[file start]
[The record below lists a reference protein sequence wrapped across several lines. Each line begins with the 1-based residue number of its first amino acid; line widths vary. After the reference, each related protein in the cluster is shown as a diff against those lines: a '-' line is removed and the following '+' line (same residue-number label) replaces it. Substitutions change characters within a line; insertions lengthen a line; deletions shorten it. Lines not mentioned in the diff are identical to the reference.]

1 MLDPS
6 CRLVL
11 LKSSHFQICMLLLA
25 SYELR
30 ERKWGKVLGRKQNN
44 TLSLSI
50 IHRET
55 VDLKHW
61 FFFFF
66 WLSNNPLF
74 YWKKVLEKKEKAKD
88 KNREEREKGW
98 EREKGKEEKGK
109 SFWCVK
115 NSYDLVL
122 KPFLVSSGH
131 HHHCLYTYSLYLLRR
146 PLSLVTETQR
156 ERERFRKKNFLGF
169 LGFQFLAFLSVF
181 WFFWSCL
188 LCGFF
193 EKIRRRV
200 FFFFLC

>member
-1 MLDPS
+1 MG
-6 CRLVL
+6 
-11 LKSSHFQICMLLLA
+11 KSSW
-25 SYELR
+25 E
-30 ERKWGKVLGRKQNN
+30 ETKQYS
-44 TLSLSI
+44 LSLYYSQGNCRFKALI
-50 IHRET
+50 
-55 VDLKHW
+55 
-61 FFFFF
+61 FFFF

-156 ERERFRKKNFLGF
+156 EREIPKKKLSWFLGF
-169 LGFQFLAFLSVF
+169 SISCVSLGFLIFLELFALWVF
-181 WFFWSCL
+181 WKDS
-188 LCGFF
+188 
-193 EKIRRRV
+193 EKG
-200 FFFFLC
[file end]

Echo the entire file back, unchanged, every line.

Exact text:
[The record below lists a reference protein sequence wrapped across several lines. Each line begins with the 1-based residue number of its first amino acid; line widths vary. After the reference, each related protein in the cluster is shown as a diff against those lines: a '-' line is removed and the following '+' line (same residue-number label) replaces it. Substitutions change characters within a line; insertions lengthen a line; deletions shorten it. Lines not mentioned in the diff are identical to the reference.]

1 MLDPS
6 CRLVL
11 LKSSHFQICMLLLA
25 SYELR
30 ERKWGKVLGRKQNN
44 TLSLSI
50 IHRET
55 VDLKHW
61 FFFFF
66 WLSNNPLF
74 YWKKVLEKKEKAKD
88 KNREEREKGW
98 EREKGKEEKGK
109 SFWCVK
115 NSYDLVL
122 KPFLVSSGH
131 HHHCLYTYSLYLLRR
146 PLSLVTETQR
156 ERERFRKKNFLGF
169 LGFQFLAFLSVF
181 WFFWSCL
188 LCGFF
193 EKIRRRV
200 FFFFLC

>member
-1 MLDPS
+1 MG
-6 CRLVL
+6 
-11 LKSSHFQICMLLLA
+11 KSSW
-25 SYELR
+25 E
-30 ERKWGKVLGRKQNN
+30 ETKQYS
-44 TLSLSI
+44 LSLYYSQGNCRFKALI
-50 IHRET
+50 
-55 VDLKHW
+55 
-61 FFFFF
+61 FFFF

-156 ERERFRKKNFLGF
+156 EREIPKKKLSWFLGF
-169 LGFQFLAFLSVF
+169 SISCVSLGFLIFLELFALWVF
-181 WFFWSCL
+181 WKDS
-188 LCGFF
+188 
-193 EKIRRRV
+193 EKG
-200 FFFFLC